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The Impact of Graphic Injury Photographs on Liability Verdicts and Non-Economic Damage Awards



Introduction

With the ever increasing availability of photographic evidence and the trend toward the admissibility of graphic visual images, it has become even more important to understand how these pictures influence jurors' verdicts. Little research has been conducted to address this important issue. What research has been completed suggests that graphic photographic evidence can have an improper effect in the criminal arena by influencing conviction rates (See Douglas, Lynn, & Ogloff, 1997; Bright & Goodman-Delahunty, 2006). The literature on the impact of vivid injury photographs in the civil setting suggests that there is a relationship between this evidence and research participants' damage awards (See Oliver & Griffitt, 1976, Whalen & Blanchard 1982).

In civil litigation, photographic images depicting the severity of an injury are submitted during the trial to purportedly help the jury assess economic (e.g., lost wages) and non-economic damages. Photos of a burned hand taken immediately after an accident may help a jury assess the pain and suffering associated with the injury. The application of this evidence is considered proper when used in this limited capacity. However, before a jury weighs damages, it must first find that the defendant was negligent and that this negligence caused injury to the plaintiff. Arguing jurors' improper use of injury photographs to determine liability may mean these images should be excluded under FRE 403. According to 403, relevant evidence is inadmissible if it is found to be unfairly prejudicial (emphasis added):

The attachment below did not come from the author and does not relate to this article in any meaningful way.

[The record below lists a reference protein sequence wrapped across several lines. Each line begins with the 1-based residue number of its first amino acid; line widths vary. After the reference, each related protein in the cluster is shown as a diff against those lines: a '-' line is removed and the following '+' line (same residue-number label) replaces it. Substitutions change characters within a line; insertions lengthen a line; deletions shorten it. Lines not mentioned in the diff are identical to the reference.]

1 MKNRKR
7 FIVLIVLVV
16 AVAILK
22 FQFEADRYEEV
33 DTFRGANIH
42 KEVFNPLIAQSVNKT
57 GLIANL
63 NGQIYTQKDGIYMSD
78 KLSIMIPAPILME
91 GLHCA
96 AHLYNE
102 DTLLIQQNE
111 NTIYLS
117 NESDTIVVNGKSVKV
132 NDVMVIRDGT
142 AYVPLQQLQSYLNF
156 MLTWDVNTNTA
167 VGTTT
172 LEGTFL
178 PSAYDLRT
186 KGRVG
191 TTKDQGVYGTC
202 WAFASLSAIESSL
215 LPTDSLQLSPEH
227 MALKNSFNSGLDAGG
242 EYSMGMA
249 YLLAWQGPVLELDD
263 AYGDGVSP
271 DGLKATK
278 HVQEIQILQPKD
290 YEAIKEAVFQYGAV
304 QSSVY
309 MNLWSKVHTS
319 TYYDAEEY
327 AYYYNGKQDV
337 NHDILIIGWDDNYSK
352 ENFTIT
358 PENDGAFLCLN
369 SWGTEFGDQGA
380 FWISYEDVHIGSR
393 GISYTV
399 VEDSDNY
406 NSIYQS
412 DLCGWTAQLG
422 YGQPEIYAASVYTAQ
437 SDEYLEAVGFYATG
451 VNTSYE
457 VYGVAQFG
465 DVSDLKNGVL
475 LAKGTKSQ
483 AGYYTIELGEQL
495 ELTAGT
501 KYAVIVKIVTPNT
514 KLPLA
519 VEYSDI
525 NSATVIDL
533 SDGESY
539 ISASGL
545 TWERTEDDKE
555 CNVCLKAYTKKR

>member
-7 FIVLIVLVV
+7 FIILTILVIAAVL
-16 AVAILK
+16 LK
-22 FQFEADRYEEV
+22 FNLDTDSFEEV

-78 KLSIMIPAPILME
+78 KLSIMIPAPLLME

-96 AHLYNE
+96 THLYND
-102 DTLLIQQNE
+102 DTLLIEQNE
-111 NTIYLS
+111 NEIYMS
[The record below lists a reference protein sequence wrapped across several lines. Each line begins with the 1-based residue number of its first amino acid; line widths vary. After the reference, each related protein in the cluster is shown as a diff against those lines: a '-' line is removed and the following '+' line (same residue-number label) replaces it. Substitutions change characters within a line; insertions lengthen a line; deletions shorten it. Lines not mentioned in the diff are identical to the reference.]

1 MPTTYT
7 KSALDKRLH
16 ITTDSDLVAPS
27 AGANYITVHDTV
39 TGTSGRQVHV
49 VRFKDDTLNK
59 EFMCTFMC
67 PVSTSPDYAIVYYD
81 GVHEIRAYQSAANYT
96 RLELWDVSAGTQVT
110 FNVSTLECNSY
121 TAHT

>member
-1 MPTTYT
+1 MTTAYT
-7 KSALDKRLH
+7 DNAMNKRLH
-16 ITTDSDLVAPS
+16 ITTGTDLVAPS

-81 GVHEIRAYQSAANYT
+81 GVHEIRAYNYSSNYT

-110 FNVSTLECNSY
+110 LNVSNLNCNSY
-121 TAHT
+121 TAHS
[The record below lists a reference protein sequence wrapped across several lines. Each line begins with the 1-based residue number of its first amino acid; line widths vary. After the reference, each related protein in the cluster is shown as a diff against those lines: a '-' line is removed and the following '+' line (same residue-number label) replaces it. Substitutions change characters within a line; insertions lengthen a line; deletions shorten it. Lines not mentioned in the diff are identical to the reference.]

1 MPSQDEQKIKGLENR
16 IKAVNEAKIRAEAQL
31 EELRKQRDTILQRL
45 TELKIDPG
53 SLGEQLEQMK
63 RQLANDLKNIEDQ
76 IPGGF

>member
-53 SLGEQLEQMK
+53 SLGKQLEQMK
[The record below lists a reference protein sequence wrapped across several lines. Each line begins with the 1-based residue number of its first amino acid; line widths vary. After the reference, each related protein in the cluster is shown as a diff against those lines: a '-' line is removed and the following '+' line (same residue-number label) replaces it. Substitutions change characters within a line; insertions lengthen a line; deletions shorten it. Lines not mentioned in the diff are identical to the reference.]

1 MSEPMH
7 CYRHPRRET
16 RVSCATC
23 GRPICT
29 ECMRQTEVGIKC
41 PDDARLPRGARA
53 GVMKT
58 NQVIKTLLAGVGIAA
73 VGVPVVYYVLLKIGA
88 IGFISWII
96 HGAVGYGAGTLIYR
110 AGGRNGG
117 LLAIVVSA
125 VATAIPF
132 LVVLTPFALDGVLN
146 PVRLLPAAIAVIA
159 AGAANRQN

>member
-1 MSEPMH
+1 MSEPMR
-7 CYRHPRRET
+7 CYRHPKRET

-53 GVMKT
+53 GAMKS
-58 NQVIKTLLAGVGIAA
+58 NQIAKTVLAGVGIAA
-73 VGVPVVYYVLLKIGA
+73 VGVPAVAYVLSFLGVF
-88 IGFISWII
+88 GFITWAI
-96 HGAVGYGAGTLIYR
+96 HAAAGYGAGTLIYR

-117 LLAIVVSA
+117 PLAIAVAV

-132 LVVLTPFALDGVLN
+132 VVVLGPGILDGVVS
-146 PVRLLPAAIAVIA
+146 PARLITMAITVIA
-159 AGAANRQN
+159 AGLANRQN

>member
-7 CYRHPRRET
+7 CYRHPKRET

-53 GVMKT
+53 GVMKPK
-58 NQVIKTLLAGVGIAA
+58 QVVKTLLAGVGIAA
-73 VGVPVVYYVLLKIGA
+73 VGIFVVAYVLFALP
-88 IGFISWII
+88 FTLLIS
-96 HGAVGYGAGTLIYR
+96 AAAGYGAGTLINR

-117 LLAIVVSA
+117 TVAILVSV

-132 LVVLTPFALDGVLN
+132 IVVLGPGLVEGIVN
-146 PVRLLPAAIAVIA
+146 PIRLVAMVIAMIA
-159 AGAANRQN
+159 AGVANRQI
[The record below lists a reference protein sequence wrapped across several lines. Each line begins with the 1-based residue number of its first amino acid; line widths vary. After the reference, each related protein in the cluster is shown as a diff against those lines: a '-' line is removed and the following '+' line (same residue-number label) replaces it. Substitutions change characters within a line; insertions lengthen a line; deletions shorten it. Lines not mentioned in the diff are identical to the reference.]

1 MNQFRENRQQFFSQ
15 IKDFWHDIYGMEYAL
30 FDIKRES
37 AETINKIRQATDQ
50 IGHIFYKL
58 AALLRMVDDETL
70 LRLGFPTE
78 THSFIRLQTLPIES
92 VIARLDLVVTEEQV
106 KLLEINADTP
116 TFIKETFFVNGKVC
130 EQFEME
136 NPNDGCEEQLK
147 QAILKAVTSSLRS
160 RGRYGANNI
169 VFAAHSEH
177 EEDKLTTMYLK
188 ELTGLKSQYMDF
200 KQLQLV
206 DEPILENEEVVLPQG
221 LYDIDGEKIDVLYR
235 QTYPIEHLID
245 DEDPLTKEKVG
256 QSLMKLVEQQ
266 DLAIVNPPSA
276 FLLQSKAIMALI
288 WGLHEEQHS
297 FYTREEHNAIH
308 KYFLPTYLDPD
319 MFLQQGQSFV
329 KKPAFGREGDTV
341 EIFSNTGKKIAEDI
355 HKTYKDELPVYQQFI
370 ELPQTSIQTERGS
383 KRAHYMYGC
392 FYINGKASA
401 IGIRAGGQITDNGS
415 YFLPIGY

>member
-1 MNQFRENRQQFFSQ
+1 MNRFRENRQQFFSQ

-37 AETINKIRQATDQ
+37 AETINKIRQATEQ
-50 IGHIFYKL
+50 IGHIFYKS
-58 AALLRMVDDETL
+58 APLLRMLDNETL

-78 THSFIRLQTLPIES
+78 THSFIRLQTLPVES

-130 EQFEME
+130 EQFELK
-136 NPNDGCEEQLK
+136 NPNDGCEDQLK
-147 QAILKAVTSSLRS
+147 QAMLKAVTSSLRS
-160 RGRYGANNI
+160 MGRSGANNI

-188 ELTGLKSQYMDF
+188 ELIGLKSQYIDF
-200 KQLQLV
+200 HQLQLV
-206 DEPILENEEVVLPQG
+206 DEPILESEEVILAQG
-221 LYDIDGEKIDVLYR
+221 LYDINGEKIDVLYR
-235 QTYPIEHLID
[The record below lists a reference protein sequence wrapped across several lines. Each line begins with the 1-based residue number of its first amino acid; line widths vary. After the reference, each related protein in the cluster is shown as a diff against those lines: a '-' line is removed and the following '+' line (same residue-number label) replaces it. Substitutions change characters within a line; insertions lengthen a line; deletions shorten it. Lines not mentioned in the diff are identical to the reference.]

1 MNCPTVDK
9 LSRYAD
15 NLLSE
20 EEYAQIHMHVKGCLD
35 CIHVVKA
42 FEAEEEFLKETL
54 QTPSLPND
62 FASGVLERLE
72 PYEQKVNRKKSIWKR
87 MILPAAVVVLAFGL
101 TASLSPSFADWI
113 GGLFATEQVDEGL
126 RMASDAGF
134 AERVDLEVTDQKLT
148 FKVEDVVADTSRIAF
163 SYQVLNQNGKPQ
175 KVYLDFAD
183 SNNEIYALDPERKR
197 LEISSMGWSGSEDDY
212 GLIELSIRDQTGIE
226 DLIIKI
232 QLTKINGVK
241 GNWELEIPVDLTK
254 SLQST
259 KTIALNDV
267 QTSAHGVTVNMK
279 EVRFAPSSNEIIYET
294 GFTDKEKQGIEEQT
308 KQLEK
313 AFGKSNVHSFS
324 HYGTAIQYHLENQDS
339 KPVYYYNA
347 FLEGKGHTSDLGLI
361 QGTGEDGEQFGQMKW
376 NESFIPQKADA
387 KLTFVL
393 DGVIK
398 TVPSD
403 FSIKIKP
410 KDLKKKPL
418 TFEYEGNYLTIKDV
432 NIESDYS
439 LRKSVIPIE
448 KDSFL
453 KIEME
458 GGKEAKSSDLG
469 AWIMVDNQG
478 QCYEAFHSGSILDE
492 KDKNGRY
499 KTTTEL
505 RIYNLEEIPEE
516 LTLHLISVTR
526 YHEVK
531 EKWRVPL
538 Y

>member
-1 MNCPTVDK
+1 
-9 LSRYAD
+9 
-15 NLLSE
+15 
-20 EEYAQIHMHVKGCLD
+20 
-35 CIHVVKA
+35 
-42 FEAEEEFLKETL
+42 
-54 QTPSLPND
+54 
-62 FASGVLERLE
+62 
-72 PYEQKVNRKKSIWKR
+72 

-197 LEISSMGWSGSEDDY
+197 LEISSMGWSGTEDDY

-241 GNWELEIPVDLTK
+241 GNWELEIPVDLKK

Although relevant, evidence may be excluded if its probative value is substantially outweighed by the danger of unfair prejudice, confusion of the issues, or misleading the jury, or by considerations of undue delay, waste of time, or needless presentation of cumulative evidence.

The current study examines the proper and improper use of vivid injury photographs in a civil dispute where the evidence favors a defense verdict. We assessed the impact of injury photographs on research participants' liability, causation, and non-economic damages verdicts (i.e., pain and suffering awards). The study also answers a question of strategic value: Can a defendant mitigate the influence that injury images have on liability verdicts and damage awards by providing counter photographs depicting improvement in the plaintiff's condition?

  1. 1. Introduction
  2. 2. A Study of Impacts in a Product Liability Lawsuit
  3. 3. The Influence of Photographs On Juror Verdicts
  4. 4. Practical Implications of Injury Photographs in Civil Litigation
  5. 5. Legal Remedies
  6. 6. References